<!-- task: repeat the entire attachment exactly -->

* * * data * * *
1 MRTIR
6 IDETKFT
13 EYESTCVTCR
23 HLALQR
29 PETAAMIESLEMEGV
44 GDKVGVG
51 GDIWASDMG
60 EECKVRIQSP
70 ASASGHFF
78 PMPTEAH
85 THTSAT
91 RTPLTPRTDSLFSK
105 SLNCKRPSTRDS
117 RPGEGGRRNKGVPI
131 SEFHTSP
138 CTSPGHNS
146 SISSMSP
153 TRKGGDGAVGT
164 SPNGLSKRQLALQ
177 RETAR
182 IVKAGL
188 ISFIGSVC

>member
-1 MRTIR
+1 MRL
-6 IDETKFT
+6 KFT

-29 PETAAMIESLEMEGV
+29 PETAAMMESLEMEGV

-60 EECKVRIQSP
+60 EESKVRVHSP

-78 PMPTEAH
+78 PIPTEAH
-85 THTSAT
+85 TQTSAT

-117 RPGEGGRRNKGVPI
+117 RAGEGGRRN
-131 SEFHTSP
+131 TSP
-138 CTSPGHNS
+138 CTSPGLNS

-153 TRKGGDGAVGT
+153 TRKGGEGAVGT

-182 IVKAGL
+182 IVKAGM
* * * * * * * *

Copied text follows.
1 MRTIR
6 IDETKFT
13 EYESTCVTCR
23 HLALQR
29 PETAAMIESLEMEGV
44 GDKVGVG
51 GDIWASDMG
60 EECKVRIQSP
70 ASASGHFF
78 PMPTEAH
85 THTSAT
91 RTPLTPRTDSLFSK
105 SLNCKRPSTRDS
117 RPGEGGRRNKGVPI
131 SEFHTSP
138 CTSPGHNS
146 SISSMSP
153 TRKGGDGAVGT
164 SPNGLSKRQLALQ
177 RETAR
182 IVKAGL
188 ISFIGSVC

>member
-1 MRTIR
+1 MRL
-6 IDETKFT
+6 KFT

-29 PETAAMIESLEMEGV
+29 PETAAMMESLEMEGV

-60 EECKVRIQSP
+60 EESKVRVHSP

-78 PMPTEAH
+78 PIPTEAH
-85 THTSAT
+85 TQTSAT

-117 RPGEGGRRNKGVPI
+117 RAGEGGRRN
-131 SEFHTSP
+131 TSP
-138 CTSPGHNS
+138 CTSPGLNS

-153 TRKGGDGAVGT
+153 TRKGGEGAVGT

-182 IVKAGL
+182 IVKAGM